The Kensington Review

16 March 2005

Latest Commentary:

Justice Says Government Video News Releases are OK -- There's a tempest in a teapot going on in Washington over video news releases that don't reveal government participation in their creation. The GAO says they amount to "covert propaganda." The Justice Department a few days ago disagreed. "The prohibition [against propaganda] does not apply where there is no advocacy of a particular viewpoint" according to a memo Justice sent to other departments. This is an easy problem to solve, and most of it isn't for the government to undertake.

Syrian Intelligence "Pulls Out of Lebanon" -- The news that Syrian intelligence has started pulling out of Lebanon received cheers from the White House, Number 10 Downing Street, and other places that should know better. Taking down a few photos of the Assads and putting a few filing cabinets into a U-Haul doesn't mean Syrian intelligence is leaving. Either the leaders of the west are naive, or they believe their voters are. Mr. Bush is declaring victory because the appearance of Syria's interference in Lebanon is changing. Mr. Assad's Muhabarat is merely doing what the old KGB taught it to do -- switch to an illegal, rather than overt, network.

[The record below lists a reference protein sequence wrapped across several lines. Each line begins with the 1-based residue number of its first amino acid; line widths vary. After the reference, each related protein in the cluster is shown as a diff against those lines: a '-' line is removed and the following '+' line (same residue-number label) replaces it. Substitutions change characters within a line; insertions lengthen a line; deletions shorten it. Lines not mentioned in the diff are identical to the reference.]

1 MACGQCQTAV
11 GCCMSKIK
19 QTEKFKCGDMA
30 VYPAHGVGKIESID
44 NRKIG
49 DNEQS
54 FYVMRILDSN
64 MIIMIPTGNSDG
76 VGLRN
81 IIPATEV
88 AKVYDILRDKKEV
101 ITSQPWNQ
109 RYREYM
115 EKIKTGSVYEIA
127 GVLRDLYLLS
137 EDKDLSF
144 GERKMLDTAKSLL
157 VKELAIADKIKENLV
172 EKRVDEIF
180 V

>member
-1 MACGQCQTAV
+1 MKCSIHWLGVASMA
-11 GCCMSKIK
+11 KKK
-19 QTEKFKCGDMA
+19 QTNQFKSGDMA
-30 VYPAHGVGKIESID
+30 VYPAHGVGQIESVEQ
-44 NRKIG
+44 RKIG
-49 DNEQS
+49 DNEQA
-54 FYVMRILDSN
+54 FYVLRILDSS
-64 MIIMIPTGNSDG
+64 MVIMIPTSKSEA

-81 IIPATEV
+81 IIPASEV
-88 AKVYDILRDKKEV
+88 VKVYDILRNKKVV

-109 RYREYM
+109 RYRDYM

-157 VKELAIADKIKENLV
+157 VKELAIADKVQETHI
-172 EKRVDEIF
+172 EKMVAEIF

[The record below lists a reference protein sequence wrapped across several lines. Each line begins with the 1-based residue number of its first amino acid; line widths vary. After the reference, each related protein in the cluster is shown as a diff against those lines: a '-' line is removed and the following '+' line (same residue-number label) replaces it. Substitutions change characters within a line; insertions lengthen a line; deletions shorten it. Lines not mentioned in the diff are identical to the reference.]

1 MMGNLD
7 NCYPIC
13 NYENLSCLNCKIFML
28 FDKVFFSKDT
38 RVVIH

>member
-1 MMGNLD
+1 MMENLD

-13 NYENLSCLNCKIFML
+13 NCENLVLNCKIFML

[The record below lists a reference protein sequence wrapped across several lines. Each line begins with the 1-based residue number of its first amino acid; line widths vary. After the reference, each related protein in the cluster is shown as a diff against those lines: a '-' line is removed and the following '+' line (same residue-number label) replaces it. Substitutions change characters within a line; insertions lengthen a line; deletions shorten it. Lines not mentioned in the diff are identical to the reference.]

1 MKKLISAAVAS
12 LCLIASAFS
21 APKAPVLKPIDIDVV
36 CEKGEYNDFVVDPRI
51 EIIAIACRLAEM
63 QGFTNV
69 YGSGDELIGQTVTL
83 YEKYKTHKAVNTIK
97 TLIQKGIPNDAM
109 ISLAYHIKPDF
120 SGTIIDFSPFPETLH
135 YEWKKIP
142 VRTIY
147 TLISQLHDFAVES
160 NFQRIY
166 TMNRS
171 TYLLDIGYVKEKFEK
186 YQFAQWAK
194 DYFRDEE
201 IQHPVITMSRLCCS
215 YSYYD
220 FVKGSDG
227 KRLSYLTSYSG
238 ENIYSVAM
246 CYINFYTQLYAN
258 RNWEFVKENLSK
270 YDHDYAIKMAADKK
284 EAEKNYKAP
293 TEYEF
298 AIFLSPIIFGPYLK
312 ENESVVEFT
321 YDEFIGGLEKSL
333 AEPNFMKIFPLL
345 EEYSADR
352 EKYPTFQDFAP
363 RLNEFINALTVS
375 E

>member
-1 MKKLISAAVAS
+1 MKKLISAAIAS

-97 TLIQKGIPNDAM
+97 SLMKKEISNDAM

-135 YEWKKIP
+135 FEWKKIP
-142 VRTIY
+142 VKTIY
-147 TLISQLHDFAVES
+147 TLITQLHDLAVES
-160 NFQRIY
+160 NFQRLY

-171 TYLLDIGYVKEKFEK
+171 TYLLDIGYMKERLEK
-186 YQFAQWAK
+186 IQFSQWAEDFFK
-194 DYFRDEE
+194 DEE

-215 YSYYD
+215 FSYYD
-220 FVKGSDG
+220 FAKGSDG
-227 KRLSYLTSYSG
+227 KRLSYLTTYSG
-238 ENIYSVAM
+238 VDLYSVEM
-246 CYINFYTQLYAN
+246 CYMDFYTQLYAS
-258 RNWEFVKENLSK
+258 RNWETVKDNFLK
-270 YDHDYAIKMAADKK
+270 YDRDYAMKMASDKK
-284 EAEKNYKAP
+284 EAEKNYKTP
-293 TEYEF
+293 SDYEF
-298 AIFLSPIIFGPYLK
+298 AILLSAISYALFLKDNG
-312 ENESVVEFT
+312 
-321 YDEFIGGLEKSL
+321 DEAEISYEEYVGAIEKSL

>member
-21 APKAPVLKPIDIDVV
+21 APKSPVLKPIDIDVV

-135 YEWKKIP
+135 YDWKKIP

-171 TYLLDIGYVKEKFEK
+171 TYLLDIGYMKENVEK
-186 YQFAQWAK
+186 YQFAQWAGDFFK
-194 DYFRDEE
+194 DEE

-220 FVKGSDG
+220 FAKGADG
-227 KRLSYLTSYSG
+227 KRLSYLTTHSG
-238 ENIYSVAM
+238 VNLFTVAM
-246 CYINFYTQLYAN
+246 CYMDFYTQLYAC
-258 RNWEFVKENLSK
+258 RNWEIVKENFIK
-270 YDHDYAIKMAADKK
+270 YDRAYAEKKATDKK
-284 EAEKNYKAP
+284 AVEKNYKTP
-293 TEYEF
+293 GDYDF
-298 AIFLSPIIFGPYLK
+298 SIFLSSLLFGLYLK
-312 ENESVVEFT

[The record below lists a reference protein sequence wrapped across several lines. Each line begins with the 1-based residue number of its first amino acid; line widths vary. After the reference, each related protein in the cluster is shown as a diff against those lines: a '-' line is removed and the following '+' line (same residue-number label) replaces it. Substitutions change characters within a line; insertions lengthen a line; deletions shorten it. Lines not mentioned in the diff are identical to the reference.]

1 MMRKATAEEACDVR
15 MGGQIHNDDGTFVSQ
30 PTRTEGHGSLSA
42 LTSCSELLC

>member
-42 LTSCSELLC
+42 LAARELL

TiVo Makes Deal with Comcast -- TiVo upset a lot of advertisers when they first came out with their digital video recorders. Viewers could skip commercials, pause action to take a phone call or go to the bathroom, and record hour after hour of copyright-protected material. Since it premiered, though, TiVo has hit a rough patch, as the blue sky promises turned cloudy, and as competition increased. The deal announced with Comcast should remove most of those worries, and the stock rose 54% on the news. But it's not the revenue that is the big deal, but rather the market place power it gives TiVo.

Britain's Red Nose Day Raises 37 Million -- The British have some customs that no one else can quite understand. Stewed tomatoes at breakfast springs to mind. And celebrating the Queen's Birthday one a Saturday in June rather than one the anniversary of her birth. Another custom is stopping cricket matches when it rains -- while trying to play in exceedingly damp Lancashire and Yorkshire. A new tradition, known as Red Nose Day, though is easy enough to understand, using comedy to raise money for charity. It was last Friday and raised 37 million.

Copyright 2005 by The Kensington Review, J. Myhre, Editor. No part of this publication may be reproduced without written consent. Produced using Fedora Linux.

Google
WWW Kensington Review







Amazon Honor System Click Here to Pay Learn More

Links

Contact us

Back Issues